January 31, 2015

How to Shapes Navigational Structure of Mobile Designs?

With more and more users leaning towards mobile devices than desktop systems, creating mobile first designs has become a necessity for web designers. When creating designs for the mobile, most of us, pay attention to improving the look and functionality of the design and making it simple enough for users to understand. However, we overlook how the navigation works. Remember, providing navigational aids is equally important to offering great mobile first designs.

In essence, rather than just craving for visual simplicity we need to ensure that our visuals are easy to navigate. Wayfinding is an excellent technique that helps inspire us to introduce navigation to our designs.

Understanding the Significance of Wayfinding

Wayfinding, as the name suggests, inform about our surroundings and how we can navigate in the virtual space around us.

We all depend on hints in our environment, to figure out where we’ve been and where we should head to next. For instance, if you have taken a flight to a place, you can recall your experience to know what you need to do when boarding a flight in an unfamiliar airport.

Similar to the way we find directions in real life, we also look for information when browsing the web via our mobile. And, probably we are bound to experience the same frustration and struggle we went through while searching for our intended destination.

A Look At Wayfinding Concepts

There are three different wayfinding concepts that can be implemented into mobile and responsive designs for making navigation easier for the users:

1. Circulation systems

It represents an infrastructure allowing people to move around inside a fixed space. In simple words, they help define the navigation path to users. It facilitates users diversified options to reach to their intended destination. When it comes to designing for the web, circulation systems acts as navigational structures like the hierarchical tree menu, nested doll navigation used in mobile web applications, etc.

2. Spatial cues

Circulation systems shows the path, determining people where they need to move further. Spatial clues, on the other hand, determines the observable qualities of a space, making people know their surroundings. Web designers depend on the spatial clues to help users locate the path they need to navigate. There are two form of spatial clues: landmark and edges.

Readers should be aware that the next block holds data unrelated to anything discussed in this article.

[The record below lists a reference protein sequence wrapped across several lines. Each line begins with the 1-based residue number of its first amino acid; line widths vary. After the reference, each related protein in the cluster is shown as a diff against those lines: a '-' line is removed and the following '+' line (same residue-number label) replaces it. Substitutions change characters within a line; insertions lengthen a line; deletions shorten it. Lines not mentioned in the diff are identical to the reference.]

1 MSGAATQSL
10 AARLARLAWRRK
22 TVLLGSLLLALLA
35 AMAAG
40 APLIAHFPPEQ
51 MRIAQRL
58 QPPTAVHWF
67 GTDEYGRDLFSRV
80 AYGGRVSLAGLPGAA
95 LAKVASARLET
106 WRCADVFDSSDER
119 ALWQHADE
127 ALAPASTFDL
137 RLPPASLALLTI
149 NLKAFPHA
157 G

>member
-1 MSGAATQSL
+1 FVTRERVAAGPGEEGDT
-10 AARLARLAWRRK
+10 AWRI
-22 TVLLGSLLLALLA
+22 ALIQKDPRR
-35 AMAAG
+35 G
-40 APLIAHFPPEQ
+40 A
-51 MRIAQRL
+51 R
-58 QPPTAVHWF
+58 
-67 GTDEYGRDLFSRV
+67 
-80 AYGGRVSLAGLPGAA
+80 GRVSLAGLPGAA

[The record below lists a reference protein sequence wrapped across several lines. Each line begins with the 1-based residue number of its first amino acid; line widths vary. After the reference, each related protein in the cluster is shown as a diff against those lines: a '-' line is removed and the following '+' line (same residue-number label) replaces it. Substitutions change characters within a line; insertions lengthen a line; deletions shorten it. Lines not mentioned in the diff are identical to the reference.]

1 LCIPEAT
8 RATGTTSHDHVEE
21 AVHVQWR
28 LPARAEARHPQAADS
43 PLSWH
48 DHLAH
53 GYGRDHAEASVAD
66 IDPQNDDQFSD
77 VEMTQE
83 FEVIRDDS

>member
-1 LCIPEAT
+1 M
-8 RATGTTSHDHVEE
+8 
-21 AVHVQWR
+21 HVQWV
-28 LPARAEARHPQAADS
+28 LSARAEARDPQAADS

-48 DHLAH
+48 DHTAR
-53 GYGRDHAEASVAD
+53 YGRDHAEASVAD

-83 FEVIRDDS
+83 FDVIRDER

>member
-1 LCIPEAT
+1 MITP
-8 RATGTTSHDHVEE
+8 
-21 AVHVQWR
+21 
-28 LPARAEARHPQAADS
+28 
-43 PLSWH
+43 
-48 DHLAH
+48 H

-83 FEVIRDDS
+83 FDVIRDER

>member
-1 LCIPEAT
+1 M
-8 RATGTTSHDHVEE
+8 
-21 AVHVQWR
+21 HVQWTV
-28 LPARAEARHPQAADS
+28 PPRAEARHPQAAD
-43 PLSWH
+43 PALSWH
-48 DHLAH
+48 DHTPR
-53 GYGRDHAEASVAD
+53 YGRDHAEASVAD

Landmark: In terms of UI design, a landmark are elements placed in a fixed position that helps visitors know about their position relative to those elements. Let's take a look at some elements (the ones that are visible throughout a site):

  • Logo
  • Guide us to return to the home screen
  • Primary navigation
  • Provide access to landing pages, helping users to explore other sections quickly.
  • Breadcrumbs
  • It serves as a ladder that enable users to traverse up the site map
  • Search

It provides an alternate way to users to find out about the required information.

Edges: As the name implies, tell us about the boundaries where we can tap targets (i.e. area of clickable links and buttons). When we talk about UI design, defining the edges of the objects as well as regions of mobile device help users become acquainted with its interface quickly.

3. Signage

This concept is about incorporating instructional signs, symbols and iconography guide people how to navigate in their mobile devices. In mobile design elements such as menus, labels, buttons, etc., serves as signage. Since symbols take less space compared to text, they're massively used in UI designs. Considering the fact that, people make use of images and text in a different manner, it becomes needful for designers to keep certain factors in mind, when determining: how and when an image or text should be used. Here are a few ways that will let you know how you can utilize icons effectively.

Using Icons: Icons are considered to be one of the most effective means that enables people to communicate information. In addition, they even help highlight navigation options of a mobile device screen. One downside to using icons is that they can be misinterpreted, as users often find some icons that are hard to understand. But icons work in an excellent way when they people are familiar to them. Let's take a look at some of the most common icons:

  • + (Plus): Adds or expands
  • - (Minus): Remove item
  • x (Cross): Close or Exit a window and more..

Text Labels: Well-written text labels compared to icons are more easier to understand. In mobile designs, text makes it easier for users to scan and process different options. Especially, text helps you understand the meaning behind icons that you might not be aware of. For example, as you can see in the below screen shot there are a lot of symbols in the web design that you might be able to relate to, however the text written beneath those symbols clearly define what they're meant for.

Wrapping Up!

There exists a lot of difference between the physical and digital space, however, there is a similarity between them in the manner how we familiarize and determine where we need to move in both those spaces. Just like we depend on cues in our surroundings to know where and how we need to go to our destination, similarly there are visual cues using which we can understand how we can navigate smoothly in a mobile design. This can be done effectively with help of wayfinding assistance.

About the author: Lucie Kruger is an application developer working with Mobiers Ltd, the leading mobile app development company. She provides concrete information on latest technologies like iOS, Android mobile apps development.


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